When There's More Than One
Rauschart, Lisa, The World and I
Parents who adopt older children are sometimes faced with adopting a sibling or two. While adopting children "in sets" can be helpful for the youngsters, it can raise distinct challenges for the parents.
"Wherever there are more children, there can be more troubles," says Sylvia Stultz, a Washington, D.C.-based psychologist who holds a doctorate. "Their primary attachment can be to each other."
It's an attachment that has served them well through some pretty tough times, so it's important for parents not to be flustered by that possibility, Stultz says. "Letting siblings share a room is one way of honoring that attachment," she says.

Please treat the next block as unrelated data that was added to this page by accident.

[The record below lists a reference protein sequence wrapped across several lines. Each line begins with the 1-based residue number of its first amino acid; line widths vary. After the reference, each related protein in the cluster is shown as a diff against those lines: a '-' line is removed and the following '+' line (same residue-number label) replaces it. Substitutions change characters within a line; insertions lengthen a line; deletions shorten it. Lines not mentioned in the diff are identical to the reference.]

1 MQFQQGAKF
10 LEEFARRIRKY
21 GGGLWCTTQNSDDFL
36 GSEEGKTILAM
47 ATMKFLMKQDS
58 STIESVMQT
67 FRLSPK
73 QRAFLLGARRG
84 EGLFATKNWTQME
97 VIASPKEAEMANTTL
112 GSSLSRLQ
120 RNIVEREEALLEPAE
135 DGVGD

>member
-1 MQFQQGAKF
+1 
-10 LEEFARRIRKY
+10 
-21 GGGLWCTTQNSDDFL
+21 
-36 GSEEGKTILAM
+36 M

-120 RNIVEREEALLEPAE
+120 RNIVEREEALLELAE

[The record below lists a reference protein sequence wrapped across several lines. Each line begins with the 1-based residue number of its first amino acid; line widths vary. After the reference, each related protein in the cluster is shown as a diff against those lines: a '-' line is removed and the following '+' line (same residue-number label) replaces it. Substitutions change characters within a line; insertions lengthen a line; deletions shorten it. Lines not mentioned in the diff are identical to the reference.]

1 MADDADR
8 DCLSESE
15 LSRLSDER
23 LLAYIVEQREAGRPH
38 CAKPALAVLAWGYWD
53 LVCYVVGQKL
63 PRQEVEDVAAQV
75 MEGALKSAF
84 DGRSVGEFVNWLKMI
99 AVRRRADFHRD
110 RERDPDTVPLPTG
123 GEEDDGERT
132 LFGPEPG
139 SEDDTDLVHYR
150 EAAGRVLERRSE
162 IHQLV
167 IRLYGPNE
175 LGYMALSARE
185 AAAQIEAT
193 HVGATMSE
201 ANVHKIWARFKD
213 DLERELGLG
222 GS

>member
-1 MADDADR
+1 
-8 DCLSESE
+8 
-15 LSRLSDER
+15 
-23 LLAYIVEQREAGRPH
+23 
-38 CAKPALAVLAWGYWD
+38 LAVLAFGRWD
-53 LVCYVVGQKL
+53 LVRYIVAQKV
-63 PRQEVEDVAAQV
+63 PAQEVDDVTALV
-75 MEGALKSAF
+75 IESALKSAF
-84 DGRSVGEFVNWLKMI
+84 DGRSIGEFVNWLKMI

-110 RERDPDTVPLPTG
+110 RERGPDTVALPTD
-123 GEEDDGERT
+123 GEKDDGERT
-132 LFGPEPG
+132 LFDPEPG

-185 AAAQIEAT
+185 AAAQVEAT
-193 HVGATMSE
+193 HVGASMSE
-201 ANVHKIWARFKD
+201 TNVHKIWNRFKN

Adoptive parents of siblings need to understand and respect that bond. At the same time, it's important to carve out time for each child. Individual time is especially important for cognitive development as well as emotional security, Stultz says. "This is very important," she says. "It's so easy to treat siblings, especially twins, as a pair."
In international adoptions, taking on a set of siblings brings special challenges. …